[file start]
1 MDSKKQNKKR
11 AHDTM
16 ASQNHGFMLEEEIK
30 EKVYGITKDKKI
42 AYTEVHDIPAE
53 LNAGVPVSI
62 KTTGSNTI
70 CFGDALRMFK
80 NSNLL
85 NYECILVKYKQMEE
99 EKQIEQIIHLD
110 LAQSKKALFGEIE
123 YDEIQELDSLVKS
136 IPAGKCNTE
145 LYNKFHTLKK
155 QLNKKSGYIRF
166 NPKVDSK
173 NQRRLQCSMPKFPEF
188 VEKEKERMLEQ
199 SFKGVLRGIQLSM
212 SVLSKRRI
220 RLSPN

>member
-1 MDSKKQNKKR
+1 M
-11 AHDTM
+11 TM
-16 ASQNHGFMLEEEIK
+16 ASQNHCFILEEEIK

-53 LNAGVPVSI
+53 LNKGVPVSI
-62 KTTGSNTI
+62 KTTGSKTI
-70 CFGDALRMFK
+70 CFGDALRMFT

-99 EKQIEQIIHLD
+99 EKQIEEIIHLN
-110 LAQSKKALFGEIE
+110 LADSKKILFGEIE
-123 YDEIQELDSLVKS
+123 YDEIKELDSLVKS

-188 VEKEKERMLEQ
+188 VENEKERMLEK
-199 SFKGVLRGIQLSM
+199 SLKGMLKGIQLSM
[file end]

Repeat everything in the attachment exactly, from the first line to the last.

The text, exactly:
1 MDSKKQNKKR
11 AHDTM
16 ASQNHGFMLEEEIK
30 EKVYGITKDKKI
42 AYTEVHDIPAE
53 LNAGVPVSI
62 KTTGSNTI
70 CFGDALRMFK
80 NSNLL
85 NYECILVKYKQMEE
99 EKQIEQIIHLD
110 LAQSKKALFGEIE
123 YDEIQELDSLVKS
136 IPAGKCNTE
145 LYNKFHTLKK
155 QLNKKSGYIRF
166 NPKVDSK
173 NQRRLQCSMPKFPEF
188 VEKEKERMLEQ
199 SFKGVLRGIQLSM
212 SVLSKRRI
220 RLSPN

>member
-1 MDSKKQNKKR
+1 M
-11 AHDTM
+11 TM
-16 ASQNHGFMLEEEIK
+16 ASQNHCFILEEEIK

-53 LNAGVPVSI
+53 LNKGVPVSI
-62 KTTGSNTI
+62 KTTGSKTI
-70 CFGDALRMFK
+70 CFGDALRMFT

-99 EKQIEQIIHLD
+99 EKQIEEIIHLN
-110 LAQSKKALFGEIE
+110 LADSKKILFGEIE
-123 YDEIQELDSLVKS
+123 YDEIKELDSLVKS

-188 VEKEKERMLEQ
+188 VENEKERMLEK
-199 SFKGVLRGIQLSM
+199 SLKGMLKGIQLSM